Our Story

Founder, Felicia Dewar (right) and older sister.

Our Story

Felicia: My mother is ᓀᐦᐃᔭᐤ ᐃᐢᑫᐧᐤ nêhiyaw-iskwêw (Cree woman) from Sucker Creek First Nation. She is a 60s Scoop survivor and my sisters and I suffer from intergenerational trauma. This is difficult to write but important to my story. My mother left when I was young and we were relegated to yearly visits. Some of the best memories I have of this time is mealtime and sharing our food with extended family.

Bannock making is personal. A recipe passed down from a kokum – fried, baked or cooked over an open fire. Its uses are varied – used in indian tacos or with butter and saskatoon jam, or cinnamon sugar as a treat. It is one very simple way I can share what little I know about my heritage with my children.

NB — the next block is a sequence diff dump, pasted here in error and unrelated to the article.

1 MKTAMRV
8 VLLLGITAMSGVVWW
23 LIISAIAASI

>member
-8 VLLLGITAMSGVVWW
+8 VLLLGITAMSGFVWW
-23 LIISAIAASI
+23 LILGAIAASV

Quite a few years ago now, I met a woman who would be instrumental in my journey towards finding my heritage and culture. Lisa Savill, a long-forgotten neighbour when I was 8-10 years old, walked back into my life. Lisa is the wife of a proud Metis man and children and someone I am honoured to call friend.

During one of our visits, we decided to make bannock and test many of the different recipes we were aware of. Serving the final product to our families with rave reviews, Lisa suggested I begin sharing this traditional food with others. A Gathering of People was born.

Felicia Dewar, Founder

“Looks and tastes delicious.”

A Gathering of People Customer

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